I think many of us just cope with life, but don't actually thrive in this wondrous world, which then doesn't allow us the space or energy to feel the wonder we have about the miracle life is.
This week, I've enacted a time restriction on my social media, because, let's be honest, there's not a lot of good news going on out there; the loss of biodiversity through land clearing, the climate crisis and the continued inaction by our leaders to show any ounce of compassion or humanity about anyone but themselves and our inevitable...
If you read the last blog, you'll know I'm reading Sapiens: A Brief History of Humankind by Yuval Noah Harari and the most amazing things that I've discovered in the book is the power of the collective story. Our human story is built upon hundreds of thousands of years of trying to make sense of our place in the world, which then affects our behaviour and as a result builds societies. Harari discusses things like money, democracy and religion as "imagined orders" that helped growing numbers of humans to cooperate with each other in the absence of biological evolution. Yet we never question these stories.
"If we just sit at home and aspiring for some self-serving nirvana state but allow the world to fall around us, is that spiritual? No, it's irresponsible."
It's all very well and good for the "Love and Light" brigade to spread love and light, after all the world needs more of it, but where's the line between spirituality and activism? Can the two co-exist or do they have to be separate entities?
By definition spirituality is often the surrender of some "greater force" than us driving our destiny and activism is a "means of achieving political or other goals."
Our world is dying; climate change, animal extinctions, plant disappearance, the death of ecosystems such as Queensland's Great Barrier Reef. The science is in, our ecosystem cannot continue this human-driven march towards its and our extinction. What greater goal could we have than the protection of our planet? But is sitting in meditation in the privacy of our privileged, Western lives going to change anything apart from ourselves?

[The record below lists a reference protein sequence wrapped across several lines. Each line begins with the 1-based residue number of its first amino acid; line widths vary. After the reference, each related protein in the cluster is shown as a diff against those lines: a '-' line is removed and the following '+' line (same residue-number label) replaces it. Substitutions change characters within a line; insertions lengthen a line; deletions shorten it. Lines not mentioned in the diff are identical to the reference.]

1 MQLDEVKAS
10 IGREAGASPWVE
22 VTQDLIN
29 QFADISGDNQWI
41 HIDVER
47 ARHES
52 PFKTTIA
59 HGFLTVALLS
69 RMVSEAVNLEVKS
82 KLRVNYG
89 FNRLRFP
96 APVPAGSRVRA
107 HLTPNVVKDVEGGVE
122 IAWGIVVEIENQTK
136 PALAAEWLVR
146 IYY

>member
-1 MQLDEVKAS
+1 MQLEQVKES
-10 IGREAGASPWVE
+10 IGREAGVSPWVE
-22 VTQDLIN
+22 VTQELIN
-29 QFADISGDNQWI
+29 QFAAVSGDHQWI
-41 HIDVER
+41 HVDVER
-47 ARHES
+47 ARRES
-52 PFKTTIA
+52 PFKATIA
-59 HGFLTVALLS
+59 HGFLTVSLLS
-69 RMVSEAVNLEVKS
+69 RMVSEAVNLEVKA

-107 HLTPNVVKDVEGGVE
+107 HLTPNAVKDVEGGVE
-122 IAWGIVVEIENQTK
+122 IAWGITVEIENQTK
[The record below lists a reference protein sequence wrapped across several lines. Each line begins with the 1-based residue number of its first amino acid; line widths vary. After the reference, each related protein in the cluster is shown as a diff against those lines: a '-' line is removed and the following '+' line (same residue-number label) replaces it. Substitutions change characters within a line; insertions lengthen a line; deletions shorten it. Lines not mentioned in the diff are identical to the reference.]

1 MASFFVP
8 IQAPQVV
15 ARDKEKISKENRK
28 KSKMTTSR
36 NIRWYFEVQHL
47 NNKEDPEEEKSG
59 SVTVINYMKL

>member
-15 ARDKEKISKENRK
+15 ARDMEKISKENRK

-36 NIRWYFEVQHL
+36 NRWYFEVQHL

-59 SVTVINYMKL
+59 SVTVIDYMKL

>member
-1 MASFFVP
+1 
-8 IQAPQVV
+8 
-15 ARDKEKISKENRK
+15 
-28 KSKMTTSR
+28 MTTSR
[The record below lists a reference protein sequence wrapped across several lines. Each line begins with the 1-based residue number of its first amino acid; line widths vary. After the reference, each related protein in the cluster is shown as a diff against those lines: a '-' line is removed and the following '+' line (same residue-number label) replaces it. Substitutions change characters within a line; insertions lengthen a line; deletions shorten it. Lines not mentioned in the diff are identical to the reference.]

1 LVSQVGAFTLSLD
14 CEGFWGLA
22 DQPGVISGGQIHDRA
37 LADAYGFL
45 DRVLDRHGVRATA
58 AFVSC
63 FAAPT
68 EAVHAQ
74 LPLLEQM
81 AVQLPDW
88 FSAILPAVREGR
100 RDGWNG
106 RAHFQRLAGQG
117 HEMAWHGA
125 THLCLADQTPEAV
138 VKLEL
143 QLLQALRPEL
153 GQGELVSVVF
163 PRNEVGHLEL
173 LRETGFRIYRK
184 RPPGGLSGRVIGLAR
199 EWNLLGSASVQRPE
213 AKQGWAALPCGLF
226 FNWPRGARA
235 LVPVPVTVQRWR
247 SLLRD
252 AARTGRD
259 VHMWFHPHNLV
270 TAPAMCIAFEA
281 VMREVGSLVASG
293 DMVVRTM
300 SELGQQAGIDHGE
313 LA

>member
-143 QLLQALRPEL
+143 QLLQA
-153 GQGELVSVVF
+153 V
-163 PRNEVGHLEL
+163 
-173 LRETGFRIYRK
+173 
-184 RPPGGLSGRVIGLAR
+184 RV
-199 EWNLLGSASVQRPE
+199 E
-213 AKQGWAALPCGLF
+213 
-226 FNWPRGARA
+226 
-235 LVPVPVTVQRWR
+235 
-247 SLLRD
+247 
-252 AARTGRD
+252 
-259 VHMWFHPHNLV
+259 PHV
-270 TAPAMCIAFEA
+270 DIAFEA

I see great value in self-work, don't get me wrong, I've even created a line of products designed to help people see how they can be better humans but at some point we need to get off our butts and take action. Agreed, it makes us feel good about ourselves when we devote our time to yoga, meditation or other forms of spirituality - whatever that is for you - but what is the POINT of spirituality if our planet is dying?
The Zen quote: "chop wood, carry water, enlightenment, chop wood, carry water" is so pertinent here. No matter how "spiritual" you think you are, there are human needs that still need to be undertaken. We are still human beings on this planet and our bodies require a healthy ecosystem to survive.
I see the work of Abraham-Hicks often in my newsfeed with trite comments like: "Just remember that you want your influence to always be what you ask for and never be about what you are against because as long as your influence is what you're for then you have the backing of Universal forces." I deeply desire a peaceful, sustainable, loving planet and I can sit in my comfortable home for as long as I want desiring this thing but if I don't take daily actions alongside these thoughts, nothing will change.
Life isn't about the self! It's about the collective. We need to start seeing us as US and not ME.
We are part of an ecosystem and events do not exist in isolation and one of the reasons I moved away from the yoga community was this self-isolation built in ego. We do not exist in isolation on a yoga mat on the floor of a studio as we do not exist in isolation as a human being on this planet. Sean Corne's Off the Mat project is one example of taking yoga spirituality out of the yoga studio, and I'd love to hear about more if there is any you know about.
What is the point of loving compassion if it's not shared with the world? How can we both protect and nurture the Earth and the mechanisms that sustain life; air, water, food, diversity and yet keep our spirituality intact?
The answer is simple: action and service.
There comes a time when we have to take action.
If we just sit at home and aspiring for some self-serving nirvana state but allow the world to fall around us, is that spiritual? No, it's irresponsible. We have to put all of our love and compassion into the wider world. What better way than making a stand to protect our precious water from fracking. Water is life. No amount of chanting or green kale smoothies will prevent this toxic sickness from leeching into our ecosystem.
It's time for us to be the spiritual activists we were born to be.
In love and action,
©Alyssa Curtayne 2018
"What I’m finding that the only thing I know for sure is where I am now. I cannot make any promises for the future or plan too much because ultimately I will die, and the path that I take there will be dependent upon my decisions and reactions in the now."